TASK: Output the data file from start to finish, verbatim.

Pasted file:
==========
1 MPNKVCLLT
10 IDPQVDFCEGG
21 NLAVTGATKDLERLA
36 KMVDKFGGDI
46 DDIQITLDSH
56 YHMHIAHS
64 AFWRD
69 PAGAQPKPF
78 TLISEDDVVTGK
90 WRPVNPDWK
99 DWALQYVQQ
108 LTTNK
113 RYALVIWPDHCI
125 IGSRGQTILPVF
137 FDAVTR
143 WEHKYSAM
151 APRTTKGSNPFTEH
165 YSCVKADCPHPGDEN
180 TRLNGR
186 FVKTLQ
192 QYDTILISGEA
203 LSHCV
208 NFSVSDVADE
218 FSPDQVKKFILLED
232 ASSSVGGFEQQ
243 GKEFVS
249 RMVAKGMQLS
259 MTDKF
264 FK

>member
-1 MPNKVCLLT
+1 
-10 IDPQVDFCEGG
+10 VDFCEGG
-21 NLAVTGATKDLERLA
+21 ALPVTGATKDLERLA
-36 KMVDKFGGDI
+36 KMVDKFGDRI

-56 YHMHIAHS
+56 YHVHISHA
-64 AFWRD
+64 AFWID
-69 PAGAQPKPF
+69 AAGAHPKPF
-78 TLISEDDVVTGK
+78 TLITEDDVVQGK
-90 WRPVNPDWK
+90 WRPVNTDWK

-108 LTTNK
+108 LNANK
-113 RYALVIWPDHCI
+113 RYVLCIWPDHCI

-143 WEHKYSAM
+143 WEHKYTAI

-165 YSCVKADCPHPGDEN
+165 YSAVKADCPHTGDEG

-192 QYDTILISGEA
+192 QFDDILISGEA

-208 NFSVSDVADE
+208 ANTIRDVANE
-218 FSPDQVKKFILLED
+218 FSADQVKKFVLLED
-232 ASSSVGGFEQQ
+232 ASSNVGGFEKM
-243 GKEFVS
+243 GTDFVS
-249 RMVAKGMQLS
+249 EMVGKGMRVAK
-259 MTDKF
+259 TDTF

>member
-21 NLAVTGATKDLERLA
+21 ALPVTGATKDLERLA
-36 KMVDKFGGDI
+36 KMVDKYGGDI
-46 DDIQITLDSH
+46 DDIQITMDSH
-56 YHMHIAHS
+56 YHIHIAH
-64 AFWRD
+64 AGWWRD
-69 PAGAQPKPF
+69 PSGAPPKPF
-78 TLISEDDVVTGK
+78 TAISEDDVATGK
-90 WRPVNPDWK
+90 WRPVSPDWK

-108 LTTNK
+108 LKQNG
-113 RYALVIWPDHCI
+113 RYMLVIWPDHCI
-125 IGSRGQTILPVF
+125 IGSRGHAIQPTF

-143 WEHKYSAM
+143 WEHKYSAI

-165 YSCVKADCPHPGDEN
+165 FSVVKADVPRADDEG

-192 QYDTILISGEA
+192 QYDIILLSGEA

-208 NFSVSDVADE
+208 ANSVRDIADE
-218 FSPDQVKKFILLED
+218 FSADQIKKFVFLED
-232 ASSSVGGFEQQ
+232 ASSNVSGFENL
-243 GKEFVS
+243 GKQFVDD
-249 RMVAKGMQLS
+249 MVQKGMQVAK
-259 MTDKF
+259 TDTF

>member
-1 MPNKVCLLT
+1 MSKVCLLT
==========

1 MPNKVCLLT
10 IDPQVDFCEGG
21 NLAVTGATKDLERLA
36 KMVDKFGGDI
46 DDIQITLDSH
56 YHMHIAHS
64 AFWRD
69 PAGAQPKPF
78 TLISEDDVVTGK
90 WRPVNPDWK
99 DWALQYVQQ
108 LTTNK
113 RYALVIWPDHCI
125 IGSRGQTILPVF
137 FDAVTR
143 WEHKYSAM
151 APRTTKGSNPFTEH
165 YSCVKADCPHPGDEN
180 TRLNGR
186 FVKTLQ
192 QYDTILISGEA
203 LSHCV
208 NFSVSDVADE
218 FSPDQVKKFILLED
232 ASSSVGGFEQQ
243 GKEFVS
249 RMVAKGMQLS
259 MTDKF
264 FK

>member
-1 MPNKVCLLT
+1 
-10 IDPQVDFCEGG
+10 VDFCEGG
-21 NLAVTGATKDLERLA
+21 ALPVTGATKDLERLA
-36 KMVDKFGGDI
+36 KMVDKFGDRI

-56 YHMHIAHS
+56 YHVHISHA
-64 AFWRD
+64 AFWID
-69 PAGAQPKPF
+69 AAGAHPKPF
-78 TLISEDDVVTGK
+78 TLITEDDVVQGK
-90 WRPVNPDWK
+90 WRPVNTDWK

-108 LTTNK
+108 LNANK
-113 RYALVIWPDHCI
+113 RYVLCIWPDHCI

-143 WEHKYSAM
+143 WEHKYTAI

-165 YSCVKADCPHPGDEN
+165 YSAVKADCPHTGDEG

-192 QYDTILISGEA
+192 QFDDILISGEA

-208 NFSVSDVADE
+208 ANTIRDVANE
-218 FSPDQVKKFILLED
+218 FSADQVKKFVLLED
-232 ASSSVGGFEQQ
+232 ASSNVGGFEKM
-243 GKEFVS
+243 GTDFVS
-249 RMVAKGMQLS
+249 EMVGKGMRVAK
-259 MTDKF
+259 TDTF

>member
-21 NLAVTGATKDLERLA
+21 ALPVTGATKDLERLA
-36 KMVDKFGGDI
+36 KMVDKYGGDI
-46 DDIQITLDSH
+46 DDIQITMDSH
-56 YHMHIAHS
+56 YHIHIAH
-64 AFWRD
+64 AGWWRD
-69 PAGAQPKPF
+69 PSGAPPKPF
-78 TLISEDDVVTGK
+78 TAISEDDVATGK
-90 WRPVNPDWK
+90 WRPVSPDWK

-108 LTTNK
+108 LKQNG
-113 RYALVIWPDHCI
+113 RYMLVIWPDHCI
-125 IGSRGQTILPVF
+125 IGSRGHAIQPTF

-143 WEHKYSAM
+143 WEHKYSAI

-165 YSCVKADCPHPGDEN
+165 FSVVKADVPRADDEG

-192 QYDTILISGEA
+192 QYDIILLSGEA

-208 NFSVSDVADE
+208 ANSVRDIADE
-218 FSPDQVKKFILLED
+218 FSADQIKKFVFLED
-232 ASSSVGGFEQQ
+232 ASSNVSGFENL
-243 GKEFVS
+243 GKQFVDD
-249 RMVAKGMQLS
+249 MVQKGMQVAK
-259 MTDKF
+259 TDTF

>member
-1 MPNKVCLLT
+1 MSKVCLLT